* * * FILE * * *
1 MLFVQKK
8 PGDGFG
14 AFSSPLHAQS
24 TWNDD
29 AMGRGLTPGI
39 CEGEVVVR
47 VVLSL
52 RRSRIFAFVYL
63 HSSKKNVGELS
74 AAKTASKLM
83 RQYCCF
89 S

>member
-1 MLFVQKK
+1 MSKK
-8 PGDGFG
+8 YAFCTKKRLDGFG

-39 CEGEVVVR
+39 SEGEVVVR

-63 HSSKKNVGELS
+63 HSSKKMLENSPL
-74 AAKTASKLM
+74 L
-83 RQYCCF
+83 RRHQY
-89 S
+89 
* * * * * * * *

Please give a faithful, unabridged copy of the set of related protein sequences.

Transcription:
1 MLFVQKK
8 PGDGFG
14 AFSSPLHAQS
24 TWNDD
29 AMGRGLTPGI
39 CEGEVVVR
47 VVLSL
52 RRSRIFAFVYL
63 HSSKKNVGELS
74 AAKTASKLM
83 RQYCCF
89 S

>member
-1 MLFVQKK
+1 MSKK
-8 PGDGFG
+8 YAFCTKKRLDGFG

-39 CEGEVVVR
+39 SEGEVVVR

-63 HSSKKNVGELS
+63 HSSKKMLENSPL
-74 AAKTASKLM
+74 L
-83 RQYCCF
+83 RRHQY
-89 S
+89 